Alberta Premier pro tempore Dave Hancock is said to be pondering an official hunt for the perpetrator of the leak to the Edmonton Sun of Tory leadership candidate Thomas Lukaszuk's $20,000 Telus bill.
According to the Edmonton Journal's account of the impending search for the missing strawberries, Lukaszuk complained to the premier about the leak, although it was not entirely clear form the story whether the former deputy premier actually asked for an investigation.
Meanwhile, on social media, some of Lukaszuk's supporters blamed his political opponents for the purloined Telus bill ending up in the hands of the media.
That's certainly a possibility. The timing was clearly designed to inflict the maximum damage on Lukaszuk's campaign while leaving him the minimum opportunity to engage in damage control over something that is far from the worst offence ever committed by a politician. That's certainly the sort of thing an opposing campaign's war room might just do.
According to the Sun's report early Monday, the documents were sent to the paper’s legislative reporter by someone inside the government and the identity of a Calgary resident was used fraudulently to have the package delivered by courier. The fraud potentially makes the leak a criminal offence.
Would anyone in a political campaign be dumb enough to commit a criminal office to advance the chances of their candidate? Oh, probably. (Michael Sona, c'mon down!) For the record, spokesthingies for both Jim Prentice's and Ric McIver's campaigns denied any involvement in the plot, the Journal said, and Lukaszuk's campaign wasn't exactly thriving on its own. So why bother?
On the other hand, there are plenty of people in the employ of the government, high and low, sufficiently displeased by Lukaszuk's confrontational approach to any number of files to have been willing to fire a rocket in his direction, so it's said here it's not a slam dunk case that the leak originated with an opposing campaign.
What's more, since at least in the short term the narrative reinforced the perception that the Redford-Hancock-Whoever Government is entitled and careless with public funds, I suppose we can't completely rule out other political parties with no particular dog in the leadership fight from joining the growing list of suspects.
At this rate, it will soon be as big as a telephone book -- those of you old enough to remember telephone books will appreciate the metaphor.
It's said here the Tories, including Lukaszuk's supporters, would be smarter just to drop the matter resentfully, because any search for the anonymous if unethical whistleblower will soon look like a witch hunt designed to suppress reports of irresponsible spending by government ministers -- a perception that only reinforces the entitlement narrative.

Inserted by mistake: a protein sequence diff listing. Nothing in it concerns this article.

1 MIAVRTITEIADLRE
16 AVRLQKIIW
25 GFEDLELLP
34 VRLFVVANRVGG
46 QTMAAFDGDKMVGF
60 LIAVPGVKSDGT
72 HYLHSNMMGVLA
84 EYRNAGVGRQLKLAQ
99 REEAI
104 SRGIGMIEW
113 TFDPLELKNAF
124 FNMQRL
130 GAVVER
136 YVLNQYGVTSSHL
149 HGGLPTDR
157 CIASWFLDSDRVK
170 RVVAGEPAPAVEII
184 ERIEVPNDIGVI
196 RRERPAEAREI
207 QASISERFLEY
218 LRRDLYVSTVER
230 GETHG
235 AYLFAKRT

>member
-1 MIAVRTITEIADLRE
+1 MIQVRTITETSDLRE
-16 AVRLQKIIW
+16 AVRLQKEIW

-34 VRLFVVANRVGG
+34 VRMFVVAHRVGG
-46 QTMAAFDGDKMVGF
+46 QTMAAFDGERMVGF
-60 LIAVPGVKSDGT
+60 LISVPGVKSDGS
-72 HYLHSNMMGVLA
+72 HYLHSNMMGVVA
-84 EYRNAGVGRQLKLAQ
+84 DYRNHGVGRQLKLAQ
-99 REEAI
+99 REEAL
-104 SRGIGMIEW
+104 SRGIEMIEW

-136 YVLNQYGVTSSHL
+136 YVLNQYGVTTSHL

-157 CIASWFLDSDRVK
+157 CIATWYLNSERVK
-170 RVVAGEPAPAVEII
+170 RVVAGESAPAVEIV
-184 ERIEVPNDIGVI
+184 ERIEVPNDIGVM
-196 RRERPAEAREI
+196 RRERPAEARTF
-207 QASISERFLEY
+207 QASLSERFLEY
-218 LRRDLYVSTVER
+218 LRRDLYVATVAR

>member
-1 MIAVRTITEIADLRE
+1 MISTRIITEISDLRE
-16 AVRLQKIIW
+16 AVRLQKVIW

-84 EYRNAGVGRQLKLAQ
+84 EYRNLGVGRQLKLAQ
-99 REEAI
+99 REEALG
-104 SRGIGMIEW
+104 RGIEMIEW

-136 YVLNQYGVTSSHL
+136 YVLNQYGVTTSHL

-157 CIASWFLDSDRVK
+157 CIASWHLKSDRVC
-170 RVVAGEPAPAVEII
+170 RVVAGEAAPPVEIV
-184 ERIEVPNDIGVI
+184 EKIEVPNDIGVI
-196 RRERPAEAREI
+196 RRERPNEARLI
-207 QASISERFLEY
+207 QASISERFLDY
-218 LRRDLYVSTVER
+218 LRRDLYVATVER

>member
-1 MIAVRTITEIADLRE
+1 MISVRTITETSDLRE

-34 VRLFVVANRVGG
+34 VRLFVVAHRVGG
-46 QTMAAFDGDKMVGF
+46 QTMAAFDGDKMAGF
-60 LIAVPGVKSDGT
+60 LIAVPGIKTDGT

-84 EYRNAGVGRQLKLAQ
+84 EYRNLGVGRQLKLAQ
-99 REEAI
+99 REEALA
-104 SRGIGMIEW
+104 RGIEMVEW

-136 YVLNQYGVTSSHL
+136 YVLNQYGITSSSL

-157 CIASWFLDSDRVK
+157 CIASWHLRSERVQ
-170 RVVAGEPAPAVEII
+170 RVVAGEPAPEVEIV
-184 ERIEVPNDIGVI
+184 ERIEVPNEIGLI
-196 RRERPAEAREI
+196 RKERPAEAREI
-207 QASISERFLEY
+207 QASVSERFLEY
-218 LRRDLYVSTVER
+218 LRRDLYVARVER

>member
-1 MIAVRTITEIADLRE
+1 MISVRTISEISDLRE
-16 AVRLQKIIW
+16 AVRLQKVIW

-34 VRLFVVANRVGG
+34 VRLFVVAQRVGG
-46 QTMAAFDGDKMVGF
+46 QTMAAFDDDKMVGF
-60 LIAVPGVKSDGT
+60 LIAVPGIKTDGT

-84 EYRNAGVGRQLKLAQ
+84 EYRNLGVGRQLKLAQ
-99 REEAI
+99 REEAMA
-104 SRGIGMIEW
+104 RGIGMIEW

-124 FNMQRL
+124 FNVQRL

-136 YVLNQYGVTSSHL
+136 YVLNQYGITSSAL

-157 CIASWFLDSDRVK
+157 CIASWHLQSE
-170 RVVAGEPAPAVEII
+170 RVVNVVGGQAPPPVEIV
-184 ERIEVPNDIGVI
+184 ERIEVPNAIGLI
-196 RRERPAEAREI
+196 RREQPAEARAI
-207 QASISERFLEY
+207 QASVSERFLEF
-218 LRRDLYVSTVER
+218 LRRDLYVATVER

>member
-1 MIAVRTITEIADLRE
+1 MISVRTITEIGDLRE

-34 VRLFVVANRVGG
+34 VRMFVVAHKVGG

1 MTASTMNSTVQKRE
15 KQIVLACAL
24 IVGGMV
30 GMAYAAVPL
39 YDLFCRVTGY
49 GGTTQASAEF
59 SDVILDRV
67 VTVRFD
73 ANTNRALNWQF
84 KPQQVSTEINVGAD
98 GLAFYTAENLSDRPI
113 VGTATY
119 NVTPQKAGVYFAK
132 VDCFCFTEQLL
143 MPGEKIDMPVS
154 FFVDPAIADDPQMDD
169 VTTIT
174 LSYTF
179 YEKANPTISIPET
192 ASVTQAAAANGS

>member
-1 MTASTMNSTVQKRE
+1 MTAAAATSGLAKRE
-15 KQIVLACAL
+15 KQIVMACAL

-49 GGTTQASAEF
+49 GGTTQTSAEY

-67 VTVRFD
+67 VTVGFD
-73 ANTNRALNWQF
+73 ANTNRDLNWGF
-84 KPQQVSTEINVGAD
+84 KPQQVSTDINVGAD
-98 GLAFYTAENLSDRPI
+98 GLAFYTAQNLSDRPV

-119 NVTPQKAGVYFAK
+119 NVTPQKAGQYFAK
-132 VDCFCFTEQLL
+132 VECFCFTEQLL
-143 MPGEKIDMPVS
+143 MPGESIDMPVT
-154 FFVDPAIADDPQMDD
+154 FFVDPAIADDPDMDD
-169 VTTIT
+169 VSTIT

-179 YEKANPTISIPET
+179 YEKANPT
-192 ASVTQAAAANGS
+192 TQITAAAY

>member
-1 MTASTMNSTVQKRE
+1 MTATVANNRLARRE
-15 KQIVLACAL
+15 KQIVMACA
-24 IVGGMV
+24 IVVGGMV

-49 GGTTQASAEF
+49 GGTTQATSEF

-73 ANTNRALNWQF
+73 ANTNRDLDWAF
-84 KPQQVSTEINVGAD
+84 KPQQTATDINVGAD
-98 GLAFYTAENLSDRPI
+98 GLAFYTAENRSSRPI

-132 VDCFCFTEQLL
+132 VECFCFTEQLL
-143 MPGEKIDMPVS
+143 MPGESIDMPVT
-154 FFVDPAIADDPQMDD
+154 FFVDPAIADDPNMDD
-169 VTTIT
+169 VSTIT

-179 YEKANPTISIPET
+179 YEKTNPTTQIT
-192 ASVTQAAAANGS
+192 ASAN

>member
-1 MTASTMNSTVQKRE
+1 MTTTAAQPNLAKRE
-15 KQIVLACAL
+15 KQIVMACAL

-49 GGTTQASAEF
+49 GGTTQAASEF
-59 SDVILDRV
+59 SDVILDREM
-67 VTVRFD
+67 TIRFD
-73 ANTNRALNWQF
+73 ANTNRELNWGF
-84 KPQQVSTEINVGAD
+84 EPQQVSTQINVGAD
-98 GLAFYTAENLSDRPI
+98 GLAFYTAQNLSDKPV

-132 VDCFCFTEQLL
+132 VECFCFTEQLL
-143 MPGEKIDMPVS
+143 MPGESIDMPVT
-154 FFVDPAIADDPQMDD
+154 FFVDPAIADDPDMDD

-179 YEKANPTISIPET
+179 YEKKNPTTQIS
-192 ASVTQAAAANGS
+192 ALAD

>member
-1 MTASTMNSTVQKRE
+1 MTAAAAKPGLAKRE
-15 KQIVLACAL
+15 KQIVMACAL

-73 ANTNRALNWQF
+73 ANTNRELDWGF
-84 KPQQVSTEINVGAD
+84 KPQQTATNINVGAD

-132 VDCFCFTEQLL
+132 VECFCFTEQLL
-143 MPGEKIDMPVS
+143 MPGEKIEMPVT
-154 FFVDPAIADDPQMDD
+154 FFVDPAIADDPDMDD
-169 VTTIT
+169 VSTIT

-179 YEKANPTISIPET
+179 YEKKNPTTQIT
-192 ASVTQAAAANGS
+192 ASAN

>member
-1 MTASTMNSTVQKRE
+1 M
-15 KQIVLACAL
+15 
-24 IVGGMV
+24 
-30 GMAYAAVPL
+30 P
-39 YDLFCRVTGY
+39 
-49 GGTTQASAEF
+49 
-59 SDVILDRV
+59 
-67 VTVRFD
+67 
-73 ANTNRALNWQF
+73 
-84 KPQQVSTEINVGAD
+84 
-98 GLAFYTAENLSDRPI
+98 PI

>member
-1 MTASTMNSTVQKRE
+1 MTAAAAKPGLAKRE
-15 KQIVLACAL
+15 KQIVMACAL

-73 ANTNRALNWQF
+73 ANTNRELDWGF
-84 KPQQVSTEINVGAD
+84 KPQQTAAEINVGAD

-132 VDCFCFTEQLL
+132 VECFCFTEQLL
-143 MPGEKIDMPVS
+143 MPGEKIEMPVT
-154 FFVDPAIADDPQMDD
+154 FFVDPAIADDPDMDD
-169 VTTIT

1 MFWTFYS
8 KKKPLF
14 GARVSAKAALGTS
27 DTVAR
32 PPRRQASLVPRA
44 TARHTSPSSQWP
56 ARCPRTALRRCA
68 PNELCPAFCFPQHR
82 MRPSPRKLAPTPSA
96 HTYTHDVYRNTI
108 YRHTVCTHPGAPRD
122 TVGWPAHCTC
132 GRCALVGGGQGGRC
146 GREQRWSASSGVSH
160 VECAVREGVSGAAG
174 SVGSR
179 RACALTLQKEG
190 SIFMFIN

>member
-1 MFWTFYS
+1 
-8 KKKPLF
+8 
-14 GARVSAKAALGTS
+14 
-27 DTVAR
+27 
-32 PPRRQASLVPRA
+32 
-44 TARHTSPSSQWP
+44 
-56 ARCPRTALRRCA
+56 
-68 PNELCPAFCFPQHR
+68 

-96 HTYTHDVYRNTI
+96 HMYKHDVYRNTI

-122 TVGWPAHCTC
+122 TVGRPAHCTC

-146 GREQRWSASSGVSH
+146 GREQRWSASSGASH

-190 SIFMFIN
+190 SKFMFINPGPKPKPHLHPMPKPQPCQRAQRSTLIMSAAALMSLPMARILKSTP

On the other hand, if they're going to do it, Premier Hancock should get on with it promptly.
Who can forget then PC Party president Bill Smith's fierce vow in 2011 to root out the perpetrator of the purloined Tory Party membership list that was mysteriously leaked to a well-known pollster?
Readers will recall how, days before the second Alberta Progressive Conservative Party leadership vote in early October 2011, Alison Redford's campaign effectively used an unexpected Calgary Herald-Environics poll of Tory Party members that showed her in second place behind frontrunner Gary Mar. This, arguably, created a new reality that motivated her supporters and gave her sufficient momentum to push her narrowly over the top.
The mid-September poll, which was controversial because it was based on a list of 22,000 card-carrying PC Party members passed on to Environics by a Calgary Herald columnist, whose mysterious possession of the list has to this day never been explained.
Using it for an opinion poll may have violated Alberta's privacy legislation, and a furious PC Party President Bill Smith immediately issued a stinging rebuke on the party’s website of the unidentified villain or villains who allowed the "unauthorized and inappropriate use" of the party membership list.
The use of the list was "absolutely unacceptable," Smith wrote. He vowed to get to the bottom of the mystery. "We will be contacting all leadership campaigns regarding this issue."
For some reason, though, the party lost interest in pulling on that particular thread the instant Redford became the leader. "It's the miracle on the prairies," Smith later said of Redford's victory. "Nobody would have picked her." After that, he quietly moved on and the press release vanished from the party website.
It's less likely the same thing could happen today -- but that's only because it's quite possible the party doesn't have 22,000 members any more!
Still, if Hancock doesn't move forcefully on the matter of who leaked Lukaszuk's phone bill, who is to say the investigation won't fizzle out the same way again as soon as a new leader is in place?
That said, what Hancock really ought to be demanding is an investigation of scandalous roaming fees charged by Canadian cellular phone providers. Now, that would provide a public service!
Meanwhile, ministers of the Crown are advised to do what the rest of us have resorted to while travelling outside the Dominion. To wit: leaving their Telus devices at home in the sock drawer and, if necessary, buying a local "burner" for a modest price from a convenience store.
This post also appears on David Climenhaga's blog, Alberta Diary.
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